2 teaspoons kosher salt
1 teaspoon black pepper
2 teaspoons dijon mustard

All in all, it's a great weekday recipe: healthy, fast, and filling. Oh, and if you're a unabashed carnivore, throw up to 1 lb cooked sausage in there. Or maybe some chicken, or steak. You can get your meat in there, don't worry.

April 12, 2007

Cold morning, City Bakery Hot chocolate.

Kimberly, sitting in the City Bakery, holding her cup of hot chocolate with homemade marshmallow:
[sips] Oooh.
[pause, sips] Oooh.
[pause, sips] Oh, my God.
[pause, sips] Wow.


I sit in front of my pretzel croissant, fruit-nut muffin, and cup of the same and am relieved. Completely relieved, since I'd promised a memorable breakfast and it's a drizzly, cold, early morning.

The rest of the meal goes mostly along those lines. We sit, catch up and take in the awesomeness. The hot chocolate, drinking chocolate, really, is an intense warm, thick, cocoa-y consistency. Instead of rose water Swiss Miss, this chocolate feels as if the bakery had melted a bar of milk chocolate right into our cups. The marshmallow is a bit overly sweet and vexingly dense (it never melts, just sits, iceberg-like, on the molten surface).

Pretzel croissants, to me at least, are the star of the pastry show at City Bakery. Kimberly's chocolate croissant and my fruit-nut muffin (which may have contained apples, cranberries, raisins, and possibly, pecans) were all right, but the pretzel croissants are what keep me coming back. They really do blend the best of both of their namesakes - the flakiness of a croissant and the salty pretzel chew.

I love the City Bakery for early morning breakfasts, but need to get there before it gets crowded (by 9 a.m.). Between 7 and 8:20 it's peaceful.

April 10, 2007

Chivalric Dining

When the parents come to town, my dining options improve greatly. The usual omelets and toast get replaced by Vermillion!

Mom loves Old Town Alexandria, so after much parking ado, we headed into Vermillion, a place which had been recommended to me. The downstairs is specifically a lounge, with dark crimson couches and a lovely bar. I mentally noted to come back when Alexandria institutes its smoking ban.

We were led to the upstairs restaurant and seated at a lovely table at the window. Decor note: perfectly romantic place. The ceiling was black with red drapes hanging from it, walls covered with wine, but the "art" was the coolest part. The walls were rustic brick with gold frames on it - and each of frames was lit with a spotlight so that the light itself was framed. Brilliant!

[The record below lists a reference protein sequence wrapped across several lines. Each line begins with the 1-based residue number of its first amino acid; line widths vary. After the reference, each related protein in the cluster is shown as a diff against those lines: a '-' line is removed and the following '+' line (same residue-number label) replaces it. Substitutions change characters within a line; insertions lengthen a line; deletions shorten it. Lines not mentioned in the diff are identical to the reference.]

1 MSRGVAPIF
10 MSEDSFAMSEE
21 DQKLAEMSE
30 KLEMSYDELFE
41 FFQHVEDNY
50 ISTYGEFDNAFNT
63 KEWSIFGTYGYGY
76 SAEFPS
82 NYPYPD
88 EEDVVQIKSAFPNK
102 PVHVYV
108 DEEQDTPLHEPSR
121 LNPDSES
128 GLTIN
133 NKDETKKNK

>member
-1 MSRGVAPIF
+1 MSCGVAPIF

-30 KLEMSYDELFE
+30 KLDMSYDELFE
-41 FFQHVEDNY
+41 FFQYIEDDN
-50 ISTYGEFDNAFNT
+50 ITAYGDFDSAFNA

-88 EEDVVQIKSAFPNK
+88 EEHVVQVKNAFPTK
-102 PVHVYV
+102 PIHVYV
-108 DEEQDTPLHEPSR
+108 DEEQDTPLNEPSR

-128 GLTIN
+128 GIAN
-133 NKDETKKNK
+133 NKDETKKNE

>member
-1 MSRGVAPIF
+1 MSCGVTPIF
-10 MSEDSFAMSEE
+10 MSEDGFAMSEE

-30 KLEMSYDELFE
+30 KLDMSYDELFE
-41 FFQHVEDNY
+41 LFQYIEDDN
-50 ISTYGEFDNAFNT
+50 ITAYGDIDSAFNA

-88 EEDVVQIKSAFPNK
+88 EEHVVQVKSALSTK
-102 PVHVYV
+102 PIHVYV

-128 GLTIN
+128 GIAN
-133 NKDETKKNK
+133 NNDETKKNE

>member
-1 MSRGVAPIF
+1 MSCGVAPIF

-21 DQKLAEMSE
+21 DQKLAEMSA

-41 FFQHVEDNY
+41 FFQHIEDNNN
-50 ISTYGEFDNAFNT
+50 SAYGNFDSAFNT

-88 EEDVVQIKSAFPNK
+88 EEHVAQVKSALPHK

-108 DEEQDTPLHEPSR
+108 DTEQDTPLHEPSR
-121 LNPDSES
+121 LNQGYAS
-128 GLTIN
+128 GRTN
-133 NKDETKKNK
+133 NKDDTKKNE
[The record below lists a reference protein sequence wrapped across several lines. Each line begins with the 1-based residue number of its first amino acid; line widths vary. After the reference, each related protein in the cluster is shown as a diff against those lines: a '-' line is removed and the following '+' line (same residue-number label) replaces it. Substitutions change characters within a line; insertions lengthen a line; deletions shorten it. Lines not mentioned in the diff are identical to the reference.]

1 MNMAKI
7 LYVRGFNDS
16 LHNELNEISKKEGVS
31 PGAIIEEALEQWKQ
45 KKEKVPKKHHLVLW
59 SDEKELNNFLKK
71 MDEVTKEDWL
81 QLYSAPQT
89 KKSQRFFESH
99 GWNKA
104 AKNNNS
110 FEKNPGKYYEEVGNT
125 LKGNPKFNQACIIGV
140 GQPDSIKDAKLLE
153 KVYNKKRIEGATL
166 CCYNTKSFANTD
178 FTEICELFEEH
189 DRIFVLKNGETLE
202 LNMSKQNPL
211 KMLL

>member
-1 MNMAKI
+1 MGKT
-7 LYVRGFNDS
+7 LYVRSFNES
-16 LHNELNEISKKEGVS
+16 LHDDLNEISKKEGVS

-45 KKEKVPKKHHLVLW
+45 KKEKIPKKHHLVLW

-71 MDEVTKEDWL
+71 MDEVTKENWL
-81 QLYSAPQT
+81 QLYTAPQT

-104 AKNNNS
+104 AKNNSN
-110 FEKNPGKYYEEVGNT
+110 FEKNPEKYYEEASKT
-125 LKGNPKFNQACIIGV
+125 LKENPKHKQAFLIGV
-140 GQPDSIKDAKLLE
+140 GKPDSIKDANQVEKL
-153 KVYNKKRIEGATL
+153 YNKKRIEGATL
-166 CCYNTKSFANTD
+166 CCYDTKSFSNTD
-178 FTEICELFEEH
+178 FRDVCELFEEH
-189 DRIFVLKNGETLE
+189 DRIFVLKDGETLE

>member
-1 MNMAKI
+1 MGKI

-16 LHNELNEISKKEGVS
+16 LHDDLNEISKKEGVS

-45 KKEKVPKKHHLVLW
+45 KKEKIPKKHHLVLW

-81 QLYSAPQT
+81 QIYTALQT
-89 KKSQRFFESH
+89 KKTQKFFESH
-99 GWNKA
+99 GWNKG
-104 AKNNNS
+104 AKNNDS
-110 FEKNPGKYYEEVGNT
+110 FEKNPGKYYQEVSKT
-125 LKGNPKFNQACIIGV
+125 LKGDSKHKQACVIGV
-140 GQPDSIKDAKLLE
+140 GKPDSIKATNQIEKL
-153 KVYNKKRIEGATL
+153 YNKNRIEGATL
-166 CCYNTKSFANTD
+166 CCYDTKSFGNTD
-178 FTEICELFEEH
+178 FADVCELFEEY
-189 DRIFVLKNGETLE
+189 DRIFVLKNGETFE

Anyway, food. Vermillion, as the swanky lounge downstairs suggested, has a stellar bar menu. Mom had a Pomolitan (cosmo with pomegranate juice) and I had an Old Town lemonade (citrus vodka, mint, lemons, soda & sugar). Both drinks were very refreshing without being too sweet. We then shared some latkes & cured salmon, which came with a spoonful of sweet homemade apple butter and some creamy horseradish sauce.

Next came a light spinach salad with some tangy goat cheese & a blood-orange vinaigrette. The goat cheese wasn't crumbled as is normally the case with salads, but instead smeared on the side of the plate. I really enjoyed this difference in presentation - but mainly because it was high quality Pipe Dreams goat cheese, and not some boring chevre that doesn't add much to a salad.

For my entree, I went with the rib rack of pork, which came with cider-braised kale and pear & currant strudel. I don't think I have ever knowingly consumed kale, but there was bacon involved in its cooking, so I had to go for it, and was not disappointed. The strudel came in thin little tubes - think Pirouette cookies - that accompanied the pork. They were very good, but I would have preferred my strudel bigger and softer that the flavors could mingle with the pork a bit more.

As we decided to split a poached pear for dessert, two glasses of port appeared on the table, courtesy of the gentlemen & his wife dining adjacent to us. They had been doing a tasting menu, it seemed, and the chef came out multiple times to talk to them, and even brought them a signed menu at the end. Apparently Mom & I seemed posh enough in our culinary enjoyment and witty repartee to deserve some port at the end of the meal. We talked to the couple for awhile about the DC dining scene and port in general (Mom used to have it frequently when she lived in Chile).

After the generous couple had left, my mom turned to me and said, "That's the first time that's ever happened to me!" and I agreed (excepting skeezy dudes at bars, which don't count). Anyone else ever had a fellow diner treat you to a drink or something else for pure culinary enjoyment?